I think a bus would be a good idea. It wouldn’t be worth their while from the local’s point of view if it didn’t run in the early morning, though. It would prevent accidents from drinking drivers at night, but if it only ran in the evening the bars and restaurants should pay.

Lance Fletcher – Restaurant Co-owner; Co-ordinator of Last Year’s Bus Service – Whistler Village

In a first class resort people expect some sort of public transportation. Hitchhiking here is dangerous. People have been run over and killed. Last year we were planning early morning service, starting at 6:30 or 7 am, running until 10 or 11 am, and then beginning again after the mountains close.

Paying with Borgal Bucks

For many businesses that involve retail or food services, staff discounts are a common benefit for employees. Staff discounts can take many forms, with some offering more savings than others. In the 1980s, staff discounts on food at Whistler Mountain had a physical presence in the form of “Borgal Bucks.”

Borgal Bucks took their name from Lorne Borgal. Borgal had first come to Whistler as a teenager and spent weekends volunteering for ski patrol on Whistler Mountain. In 1980, he was hired by Hugh Smythe to work in administration at the soon-to-open Blackcomb Mountain, where he got to wire telephones and direct traffic. After three years, Borgal left Blackcomb Mountain and went to Europe for a long-awaited vacation. While on his vacation, he received a call from Mike Hurst at Whistler Mountain letting him know that Franz Wilhelmsen was retiring and Borgal was being considered as his replacement. Borgal joined Whistler Mountain as President and CEO in 1983, a role he kept for six years.

Lorne Borgal poses outside the Blackcomb “offices” soon after his arrival in Whistler. Whistler Question Collection, 1980.

During his time there, Whistler Mountain replaced multiple triple chairs with the Village Express gondola, built Pika’s Restaurant at the Roundhouse, added the Peak Chair, and celebrated Whistler Mountain’s 20th birthday. He also tried introducing new programs and initiatives to update and improve Whistler Mountain’s customer service and management. Members of management were required to spend one day a month during the ski season working in a frontline position, which could lead to improvements for both customers and employees as management experienced the difficulties of different jobs and were sometimes more willing to spend money or try new things to fix them.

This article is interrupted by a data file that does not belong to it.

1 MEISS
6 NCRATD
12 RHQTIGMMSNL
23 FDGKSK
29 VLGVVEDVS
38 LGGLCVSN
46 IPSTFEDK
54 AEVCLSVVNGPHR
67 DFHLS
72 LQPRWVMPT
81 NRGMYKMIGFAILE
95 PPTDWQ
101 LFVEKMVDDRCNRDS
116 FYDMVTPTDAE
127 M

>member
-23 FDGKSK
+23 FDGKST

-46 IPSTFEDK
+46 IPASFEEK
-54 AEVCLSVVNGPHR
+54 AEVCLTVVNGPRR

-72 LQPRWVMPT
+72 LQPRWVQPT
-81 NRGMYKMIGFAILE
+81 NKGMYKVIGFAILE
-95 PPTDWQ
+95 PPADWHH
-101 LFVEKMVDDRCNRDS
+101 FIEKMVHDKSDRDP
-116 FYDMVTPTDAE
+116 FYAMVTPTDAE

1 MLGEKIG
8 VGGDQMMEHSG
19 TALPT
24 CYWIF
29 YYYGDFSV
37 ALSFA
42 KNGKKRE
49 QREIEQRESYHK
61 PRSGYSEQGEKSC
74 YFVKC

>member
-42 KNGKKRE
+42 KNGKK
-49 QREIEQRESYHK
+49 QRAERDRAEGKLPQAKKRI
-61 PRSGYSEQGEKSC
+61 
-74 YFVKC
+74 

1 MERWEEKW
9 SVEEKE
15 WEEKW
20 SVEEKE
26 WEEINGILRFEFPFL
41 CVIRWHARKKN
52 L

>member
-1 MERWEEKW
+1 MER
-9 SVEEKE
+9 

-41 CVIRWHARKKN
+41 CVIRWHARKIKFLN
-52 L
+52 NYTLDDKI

One benefit that was introduced for employees was the “Borgal Buck” or “Dusty Dollar”. Whistler Mountain staff could pay for the physical coupons, which could then be used to purchase food from Whistler Mountain at a discounted price. On the coupon itself, the name of the coupon appears to be “Dusty Dollars,” no doubt a reference to Dusty’s at the base of Whistler Mountain where the coupons could be used. Prominent on the paper coupon, however, was also a photo of Lorne Borgal.

According to a recent interview with Janet Love Morrison, Borgal Bucks entitles staff to 40% off food from Whistler Mountain and could also be purchased against one’s next payday “if you were hungry and couldn’t make your paycheque.” It would seem that these coupons became quite popular, as Janet claimed, “Everybody had Borgal Bucks.”

Janet Love Morrison and Gordy Harder pose with Sidney Poitier, who they met while they were living on Whistler as alpine caretakers and he was filming a scene from Shoot to Kill on Whistler Mountain. Photo Courtesy of Janet Love Morrison & Gordy Harder.

Janet recalled other staff discounts offered by Whistler Mountain in the mid-1980s as well, including significant discounts on ski equipment and the offer of a payment plan spread over multiple paycheques, which Janet remembered using to purchase banana yellow Atomic downhill skis for her boyfriend Gordy Harder.

Like Lorne Borgal, Janet Love Morrison filled various roles at Whistler Mountain during her years working there, including cleaning the volunteer cabin, working at the daycare, and living at the top of the mountain with Gordy as alpine caretakers.

Today, staff discounts are still a popular way to provide benefits for employees, though they vary from organization to organization. As far as we are aware, however, there are current no discounts in Whistler that feature the face or name of the company President and CEO.